Wednesday, 7 September 2011

Science online, passion and thoughts

Badges at SOLO11
I've just had two great days in London  in the "Science Online London 2011" conference (#solo11). This was my first time and I have to say that the experience is been worth it. When I arrived in the British Library the first day I had the impression that there were many people attending the conference. All from many different ages. So I grabbed a coffee and walked around trying to read their badges that, in my opinion, had the key information: name, job place and twitter account. And there was a bit of everything: researchers, journalists, people from scientific journals, from online networks... I loved that because of the potential of this mixture to contribute to the meeting. However, it made me wonder what I was doing there. I got the answer straight away: "learning, meeting people, networking and doing my best to contribute". Because science online is everybody's responsibility and not something restricted to few people.

Michael Nielsen gave us one of the first examples of this in the first keynote about Open Science, related to the movement to promote free access to research results. He said that open science is a collective action and that some of the initiatives have failed because most of the research community didn't get involved in them. However, as any collective action, it has to start in small circles and increase little by little (as it happened to Facebook, that started being accessible to Harvard students and few more people afterwards, and ended up being used worldwide). Nowadays there are already some examples of open science and it depends on us to make these grow because knowledge is a public good.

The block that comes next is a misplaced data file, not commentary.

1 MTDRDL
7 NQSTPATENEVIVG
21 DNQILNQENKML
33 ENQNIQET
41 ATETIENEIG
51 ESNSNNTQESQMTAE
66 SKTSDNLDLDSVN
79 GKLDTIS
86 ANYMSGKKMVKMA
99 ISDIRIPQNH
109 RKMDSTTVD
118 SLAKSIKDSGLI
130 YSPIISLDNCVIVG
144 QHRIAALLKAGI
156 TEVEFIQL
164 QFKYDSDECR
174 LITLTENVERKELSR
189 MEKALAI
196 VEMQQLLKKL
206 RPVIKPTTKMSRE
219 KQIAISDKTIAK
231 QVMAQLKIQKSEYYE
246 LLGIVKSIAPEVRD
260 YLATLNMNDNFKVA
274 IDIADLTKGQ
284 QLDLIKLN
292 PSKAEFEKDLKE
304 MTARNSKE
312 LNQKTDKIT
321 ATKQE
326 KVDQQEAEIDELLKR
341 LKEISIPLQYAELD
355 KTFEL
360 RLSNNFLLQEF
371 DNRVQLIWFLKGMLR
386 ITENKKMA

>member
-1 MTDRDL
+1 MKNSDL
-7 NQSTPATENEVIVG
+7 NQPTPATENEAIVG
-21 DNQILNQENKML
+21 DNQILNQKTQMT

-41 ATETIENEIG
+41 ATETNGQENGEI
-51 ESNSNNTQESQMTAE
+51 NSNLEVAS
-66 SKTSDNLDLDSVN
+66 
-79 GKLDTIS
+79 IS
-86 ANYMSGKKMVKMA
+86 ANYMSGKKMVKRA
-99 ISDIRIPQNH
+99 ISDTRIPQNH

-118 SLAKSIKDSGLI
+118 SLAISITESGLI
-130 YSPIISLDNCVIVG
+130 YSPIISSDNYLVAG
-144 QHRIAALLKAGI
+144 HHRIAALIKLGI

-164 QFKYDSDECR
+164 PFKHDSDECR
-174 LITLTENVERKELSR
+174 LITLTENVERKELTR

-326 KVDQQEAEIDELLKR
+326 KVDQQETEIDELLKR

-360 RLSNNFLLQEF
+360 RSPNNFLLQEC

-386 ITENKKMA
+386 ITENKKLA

Microattribution by Martin Fenner
After this first talk there were two sessions that I specially liked and I would like to share with you something from. The first one was about microattribution and had Martin FennerMike PeelBora Zivkovic and Scott Edmunds as speakers. This is a not well known concept with very few information about. Martin Fenner says that micrattribution ascribes a small scholarly contribution to a particular author. There is not a proper way to cite these personal contributions yet. On the other hand, the recognition of them would be a good incentive for scientists to share their research results even if they have not been published in a scientific paper yet. During the session I realised that this is a very interesting subject we still have to work a lot on.

The second session I liked was "So many ways of telling a story" lead by Anton Zuiker and Bora Zivkovic (organisers of Science Online North Carolina). From this session I got a key idea (that I'm pretty sure many of you already know but it's worth to be repeated): when you write for a scientific publication the narrative style is different to the one used when you write for a newspaper and the one used when you write to educate/inform or you blog (in this last cases facts are just one component of the final result).